October 01, 2009
Why are nutters taking over the Republican Party?
(My latest book God vs. Darwin: The War Between Evolution and Creationism in the Classroom has just been released and is now available through the usual outlets. You can order it from the publishers Rowman & Littlefield for $34.95, from Amazon for $25.16, from Barnes and Noble for $26.21 ($23.58 for members), and also through your local bookstores. For more on the book, see here.)
The previous three posts have pointed out that the Republican Party is becoming more and more identified with the nutters, which consists of a coalition of birthers, deathers, tenthers, and Christianists. You can now add to that list the 'foppers' (standing for 'frightened old people') who seem to have bought into the notion that health care reform is part of some kind of secret agenda specifically aimed at harming the elderly. The comic strip Doonesbury has a nice series of six cartoons (beginning on September 21) on the foppers.
These groups are driving out from the Republican Party the old style conservatives who, whatever their politics, are reality-based and cannot believe that their party is being taken over by people who seem to be almost unhinged.
How did this come about?
When one observes these nutters in action at raucous town hall meetings, teabagger events, and the recent rally in Washington, it becomes clear that this phenomenon seems to be the product of a sense of inchoate and impotent rage, prodded from behind the scenes by those who want to oppose any Obama initiative. The nutters are really angry and, like wounded bulls, whirl around blindly seeking any target to gore. I think the rage is fuelled by the growing realization that they have lost the battle on many of the issues they hold dear.
One of those issues is homosexuality. I think it should be clear to anyone that the anti-gay movement is in its last throes. Equal rights for homosexuals is, I predict, at most a decade away. The corpse of the anti-gay forces may twitch occasionally and win an occasional battle here and there, but that is it. Discrimination against gays on a personal level will continue for some time because of religious bigotry but institutional barriers to equality will disappear. I think what happened in Iowa is telling. Gays were allowed to marry and the sky did not fall. Life went on as before.
Just yesterday the city of Cleveland (located in the state of Ohio which has a reputation for being socially conservative) proudly announced that they had won the rights to host the international Gay Games in 2014, beating out Boston and Washington, DC. The mayor Frank Jackson said that the city "is prepared to roll out the welcome mat to the LGBT athletes, their families and spectators from around the world. Fans of the Gay Games will find that Cleveland is a great place to celebrate sports and culture and that we have tremendous assets and amenities for them to enjoy."
More and more young people, even the children of homophobes, simply don't see why homosexuality is a problem or why gay people should not be left alone to marry or adopt children or simply be allowed to live their lives like any other person. People are realizing that gays are just like other people. Once your attempts to demonize an out-group fails, your war against them also fails because people won't want to join your crusade.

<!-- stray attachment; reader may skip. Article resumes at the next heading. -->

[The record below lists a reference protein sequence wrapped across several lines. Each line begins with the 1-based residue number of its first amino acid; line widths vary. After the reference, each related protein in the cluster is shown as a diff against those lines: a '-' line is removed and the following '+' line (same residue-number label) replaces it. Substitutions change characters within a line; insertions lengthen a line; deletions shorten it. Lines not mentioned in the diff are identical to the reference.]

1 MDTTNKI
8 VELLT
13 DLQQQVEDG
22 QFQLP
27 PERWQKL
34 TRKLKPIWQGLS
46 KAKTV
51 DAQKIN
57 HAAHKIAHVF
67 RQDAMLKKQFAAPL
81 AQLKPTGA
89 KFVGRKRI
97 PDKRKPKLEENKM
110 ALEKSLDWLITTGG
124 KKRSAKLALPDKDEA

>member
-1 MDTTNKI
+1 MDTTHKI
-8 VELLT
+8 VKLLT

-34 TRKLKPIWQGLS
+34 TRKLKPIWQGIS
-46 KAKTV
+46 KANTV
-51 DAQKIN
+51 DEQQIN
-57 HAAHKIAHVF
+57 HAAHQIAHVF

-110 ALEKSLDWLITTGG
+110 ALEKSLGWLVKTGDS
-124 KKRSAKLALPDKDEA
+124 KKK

The other issue that is driving the nutters batty is abortion. The power of the anti-abortion forces reached its peak between 2000 and 2006 when all the forces were aligned in their favor. George W. Bush was president, the Republicans controlled both houses of Congress, and the Supreme Court was definitely conservative. And yet, abortion was not outlawed and only small additional restrictions were placed on it. This caused some frustration in the rank-and-file base of the Republican Party, which felt that their leadership had not pushed hard enough for their agenda. They realize that their time has passed and there are unlikely to be any advances by the anti-abortion movement in the near future.
But the final straw was the 2008 elections when they lost the White House and got trounced in both houses of Congress. If there is one thing that is clear it is that Obama drubbed McCain in the election, fair and square. So why is there this grasping at straws by the nutters that his presidency is not legitimate?
From the peak of power in 2006 to being completely out in 2008 is a steep drop. It is this sudden descent into political impotence that I think is driving this group of people in the Republican Party into the arms of those who warm that dark forces are at work, destroying the country from within. They cannot believe that they have lost so much power and influence so soon, and they suspect sinister elements at work behind the scenes. Hence the charges aimed at challenging Obama's legitimacy as president and the strange calls that they want to "take back our country". The phrasing 'our country' is telling, implying that he is some kind of usurper.
Is racism at work here? Former president Jimmy Carter seems to think so.
In the next post, I will examine that charge.
POST SCRIPT: Leave Aetna and Cigna alone!
Will Ferrell and a host of other actors speak out for the real victims of health care reform: the beleaguered insurance company executives.